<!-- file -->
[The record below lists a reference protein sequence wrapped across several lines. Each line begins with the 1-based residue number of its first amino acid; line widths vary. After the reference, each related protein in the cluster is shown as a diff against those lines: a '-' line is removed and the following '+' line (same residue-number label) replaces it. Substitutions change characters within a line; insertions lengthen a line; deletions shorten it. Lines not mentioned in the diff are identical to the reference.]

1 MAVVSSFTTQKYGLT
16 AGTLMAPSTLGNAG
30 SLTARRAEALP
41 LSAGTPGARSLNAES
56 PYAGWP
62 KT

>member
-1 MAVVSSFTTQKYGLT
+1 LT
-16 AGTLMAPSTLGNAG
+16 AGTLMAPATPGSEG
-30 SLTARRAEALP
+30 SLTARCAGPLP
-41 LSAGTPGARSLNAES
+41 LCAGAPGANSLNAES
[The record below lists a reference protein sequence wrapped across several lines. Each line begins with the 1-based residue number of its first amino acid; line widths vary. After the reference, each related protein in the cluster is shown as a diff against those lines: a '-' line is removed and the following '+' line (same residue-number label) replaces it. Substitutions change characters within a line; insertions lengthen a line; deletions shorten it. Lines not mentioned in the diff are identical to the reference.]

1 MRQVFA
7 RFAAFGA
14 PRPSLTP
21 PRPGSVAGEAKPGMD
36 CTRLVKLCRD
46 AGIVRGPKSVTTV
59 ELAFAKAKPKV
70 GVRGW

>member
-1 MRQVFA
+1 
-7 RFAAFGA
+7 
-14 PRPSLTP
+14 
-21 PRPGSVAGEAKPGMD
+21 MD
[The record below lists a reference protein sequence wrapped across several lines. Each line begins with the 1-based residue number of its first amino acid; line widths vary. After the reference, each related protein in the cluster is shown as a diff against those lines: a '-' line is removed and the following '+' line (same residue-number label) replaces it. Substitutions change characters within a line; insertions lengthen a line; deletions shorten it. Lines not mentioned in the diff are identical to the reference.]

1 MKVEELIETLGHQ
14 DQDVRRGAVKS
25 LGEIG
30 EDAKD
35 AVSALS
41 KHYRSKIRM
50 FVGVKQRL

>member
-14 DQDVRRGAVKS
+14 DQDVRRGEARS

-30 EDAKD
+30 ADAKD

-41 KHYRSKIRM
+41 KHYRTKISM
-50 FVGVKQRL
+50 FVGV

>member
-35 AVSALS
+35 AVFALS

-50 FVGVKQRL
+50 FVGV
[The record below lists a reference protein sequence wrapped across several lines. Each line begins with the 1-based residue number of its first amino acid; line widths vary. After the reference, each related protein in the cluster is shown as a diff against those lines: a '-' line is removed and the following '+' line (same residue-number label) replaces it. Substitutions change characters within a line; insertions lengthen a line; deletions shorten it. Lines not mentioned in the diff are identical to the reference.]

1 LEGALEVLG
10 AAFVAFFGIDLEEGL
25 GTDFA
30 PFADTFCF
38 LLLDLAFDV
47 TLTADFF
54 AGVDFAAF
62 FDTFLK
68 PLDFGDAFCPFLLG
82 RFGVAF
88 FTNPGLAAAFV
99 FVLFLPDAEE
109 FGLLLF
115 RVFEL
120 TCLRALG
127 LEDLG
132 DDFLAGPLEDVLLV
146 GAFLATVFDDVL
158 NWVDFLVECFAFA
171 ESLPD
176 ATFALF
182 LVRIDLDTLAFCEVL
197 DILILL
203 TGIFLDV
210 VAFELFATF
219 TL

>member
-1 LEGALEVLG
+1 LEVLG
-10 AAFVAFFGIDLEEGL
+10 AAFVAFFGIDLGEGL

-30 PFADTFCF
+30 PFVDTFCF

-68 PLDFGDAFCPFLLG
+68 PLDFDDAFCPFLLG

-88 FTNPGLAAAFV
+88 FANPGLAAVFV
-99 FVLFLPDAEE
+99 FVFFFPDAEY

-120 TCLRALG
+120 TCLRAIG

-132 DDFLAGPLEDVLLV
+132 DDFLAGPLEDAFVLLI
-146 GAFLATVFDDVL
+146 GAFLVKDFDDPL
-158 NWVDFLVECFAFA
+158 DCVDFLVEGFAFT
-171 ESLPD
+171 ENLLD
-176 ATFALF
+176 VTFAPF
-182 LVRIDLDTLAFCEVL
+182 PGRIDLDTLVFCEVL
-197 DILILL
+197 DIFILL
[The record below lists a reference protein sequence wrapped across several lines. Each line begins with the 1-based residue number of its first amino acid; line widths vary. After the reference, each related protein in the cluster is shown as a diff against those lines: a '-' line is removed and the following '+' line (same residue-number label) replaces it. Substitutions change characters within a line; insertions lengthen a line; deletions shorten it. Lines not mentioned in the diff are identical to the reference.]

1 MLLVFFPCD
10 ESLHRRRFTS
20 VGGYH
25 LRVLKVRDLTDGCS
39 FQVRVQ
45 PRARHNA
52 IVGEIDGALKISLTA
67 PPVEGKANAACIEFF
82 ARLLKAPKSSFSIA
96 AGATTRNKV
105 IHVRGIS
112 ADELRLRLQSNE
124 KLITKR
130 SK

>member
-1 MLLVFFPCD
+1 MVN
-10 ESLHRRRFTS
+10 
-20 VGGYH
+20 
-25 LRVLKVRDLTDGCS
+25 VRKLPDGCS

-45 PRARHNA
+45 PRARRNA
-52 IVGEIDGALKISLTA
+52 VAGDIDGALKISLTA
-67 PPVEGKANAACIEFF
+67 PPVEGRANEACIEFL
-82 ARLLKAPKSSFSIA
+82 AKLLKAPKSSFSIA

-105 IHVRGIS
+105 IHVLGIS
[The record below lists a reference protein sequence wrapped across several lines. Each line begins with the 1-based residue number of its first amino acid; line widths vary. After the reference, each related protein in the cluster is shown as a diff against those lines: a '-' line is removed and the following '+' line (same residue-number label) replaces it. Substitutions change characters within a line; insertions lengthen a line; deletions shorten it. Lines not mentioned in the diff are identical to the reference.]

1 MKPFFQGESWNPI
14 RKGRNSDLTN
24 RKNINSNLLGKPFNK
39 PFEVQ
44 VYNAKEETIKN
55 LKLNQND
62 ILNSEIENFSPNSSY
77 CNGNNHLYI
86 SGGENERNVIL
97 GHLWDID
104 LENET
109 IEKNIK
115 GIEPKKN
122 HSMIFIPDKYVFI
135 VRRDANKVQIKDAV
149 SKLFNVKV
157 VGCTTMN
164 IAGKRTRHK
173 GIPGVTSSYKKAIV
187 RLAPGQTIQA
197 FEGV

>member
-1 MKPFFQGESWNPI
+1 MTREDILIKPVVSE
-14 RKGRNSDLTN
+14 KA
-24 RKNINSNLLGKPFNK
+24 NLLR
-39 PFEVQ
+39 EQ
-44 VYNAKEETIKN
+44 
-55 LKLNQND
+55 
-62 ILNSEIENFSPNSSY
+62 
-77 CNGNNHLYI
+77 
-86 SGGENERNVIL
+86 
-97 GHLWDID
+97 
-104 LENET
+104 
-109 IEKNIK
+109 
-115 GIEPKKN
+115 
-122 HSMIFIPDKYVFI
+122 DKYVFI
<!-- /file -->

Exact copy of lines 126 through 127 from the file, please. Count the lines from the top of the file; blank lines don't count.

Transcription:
124 KLITKR
130 SK